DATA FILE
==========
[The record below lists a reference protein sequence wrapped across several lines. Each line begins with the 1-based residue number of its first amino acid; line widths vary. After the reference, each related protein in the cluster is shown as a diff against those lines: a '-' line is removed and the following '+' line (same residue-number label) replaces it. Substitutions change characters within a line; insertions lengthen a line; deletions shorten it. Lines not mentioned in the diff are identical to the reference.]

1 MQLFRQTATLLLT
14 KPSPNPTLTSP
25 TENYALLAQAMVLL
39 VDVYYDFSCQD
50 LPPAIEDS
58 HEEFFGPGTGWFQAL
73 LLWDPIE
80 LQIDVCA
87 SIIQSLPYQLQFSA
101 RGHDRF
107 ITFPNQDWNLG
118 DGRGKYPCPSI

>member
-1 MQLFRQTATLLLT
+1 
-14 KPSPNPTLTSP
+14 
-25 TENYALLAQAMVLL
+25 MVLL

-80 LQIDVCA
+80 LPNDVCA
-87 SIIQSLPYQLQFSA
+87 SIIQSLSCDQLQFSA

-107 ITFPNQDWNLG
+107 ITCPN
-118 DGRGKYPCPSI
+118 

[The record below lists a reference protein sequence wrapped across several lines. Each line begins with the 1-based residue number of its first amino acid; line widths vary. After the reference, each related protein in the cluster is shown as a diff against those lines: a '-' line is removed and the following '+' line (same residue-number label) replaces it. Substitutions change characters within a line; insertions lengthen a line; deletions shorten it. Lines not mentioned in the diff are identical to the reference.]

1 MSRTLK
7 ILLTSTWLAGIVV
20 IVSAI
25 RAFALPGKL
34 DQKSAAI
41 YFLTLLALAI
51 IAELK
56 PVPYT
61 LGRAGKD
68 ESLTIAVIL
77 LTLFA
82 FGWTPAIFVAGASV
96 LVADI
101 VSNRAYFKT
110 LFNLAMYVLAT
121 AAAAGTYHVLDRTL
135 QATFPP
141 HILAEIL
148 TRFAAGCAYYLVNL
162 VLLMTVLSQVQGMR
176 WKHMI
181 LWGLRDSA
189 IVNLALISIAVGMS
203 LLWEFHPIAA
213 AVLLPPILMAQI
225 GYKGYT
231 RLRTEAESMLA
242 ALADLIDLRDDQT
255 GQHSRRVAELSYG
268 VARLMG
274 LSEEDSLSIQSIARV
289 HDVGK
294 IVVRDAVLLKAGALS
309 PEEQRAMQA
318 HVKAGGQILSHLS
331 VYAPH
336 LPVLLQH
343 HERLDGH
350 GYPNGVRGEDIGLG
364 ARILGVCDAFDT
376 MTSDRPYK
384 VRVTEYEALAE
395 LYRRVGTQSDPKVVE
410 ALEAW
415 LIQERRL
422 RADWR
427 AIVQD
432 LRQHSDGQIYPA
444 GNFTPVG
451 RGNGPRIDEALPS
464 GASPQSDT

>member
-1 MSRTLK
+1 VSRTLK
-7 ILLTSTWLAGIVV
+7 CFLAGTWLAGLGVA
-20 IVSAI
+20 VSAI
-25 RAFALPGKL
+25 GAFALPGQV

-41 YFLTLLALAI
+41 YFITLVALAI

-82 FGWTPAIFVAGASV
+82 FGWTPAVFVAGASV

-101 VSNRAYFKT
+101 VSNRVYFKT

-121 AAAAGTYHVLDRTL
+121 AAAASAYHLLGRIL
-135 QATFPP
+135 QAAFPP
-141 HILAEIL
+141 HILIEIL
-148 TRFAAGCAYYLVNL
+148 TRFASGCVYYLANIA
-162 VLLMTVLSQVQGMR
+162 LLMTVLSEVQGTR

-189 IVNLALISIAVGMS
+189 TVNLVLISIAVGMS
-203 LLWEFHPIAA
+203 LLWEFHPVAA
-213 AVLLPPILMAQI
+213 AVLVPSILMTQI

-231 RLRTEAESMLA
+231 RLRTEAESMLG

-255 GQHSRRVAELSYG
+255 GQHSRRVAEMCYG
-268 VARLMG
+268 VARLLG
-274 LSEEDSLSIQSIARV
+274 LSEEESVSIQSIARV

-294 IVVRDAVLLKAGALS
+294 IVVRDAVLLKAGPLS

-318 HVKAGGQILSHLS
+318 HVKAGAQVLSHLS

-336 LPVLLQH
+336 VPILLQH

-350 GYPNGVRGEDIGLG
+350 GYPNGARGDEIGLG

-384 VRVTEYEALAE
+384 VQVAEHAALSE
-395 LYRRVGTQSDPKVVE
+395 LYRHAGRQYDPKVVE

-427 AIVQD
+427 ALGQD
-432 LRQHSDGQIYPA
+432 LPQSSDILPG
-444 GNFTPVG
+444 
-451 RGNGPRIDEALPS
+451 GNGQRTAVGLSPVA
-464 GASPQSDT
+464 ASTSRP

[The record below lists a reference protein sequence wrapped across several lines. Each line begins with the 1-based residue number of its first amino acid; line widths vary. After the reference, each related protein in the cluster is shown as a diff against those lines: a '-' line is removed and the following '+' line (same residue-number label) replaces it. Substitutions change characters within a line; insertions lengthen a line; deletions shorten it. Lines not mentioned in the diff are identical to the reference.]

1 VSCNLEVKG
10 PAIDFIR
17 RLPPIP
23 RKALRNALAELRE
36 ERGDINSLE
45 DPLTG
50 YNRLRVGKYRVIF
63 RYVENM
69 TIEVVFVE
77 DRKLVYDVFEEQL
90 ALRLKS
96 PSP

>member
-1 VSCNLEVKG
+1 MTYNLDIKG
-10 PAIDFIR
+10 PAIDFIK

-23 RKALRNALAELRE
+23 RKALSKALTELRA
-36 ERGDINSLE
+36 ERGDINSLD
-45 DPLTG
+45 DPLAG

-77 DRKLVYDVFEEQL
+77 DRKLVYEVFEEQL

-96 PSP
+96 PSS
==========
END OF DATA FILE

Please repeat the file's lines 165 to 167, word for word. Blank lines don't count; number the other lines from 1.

+45 DPLAG

-77 DRKLVYDVFEEQL
+77 DRKLVYEVFEEQL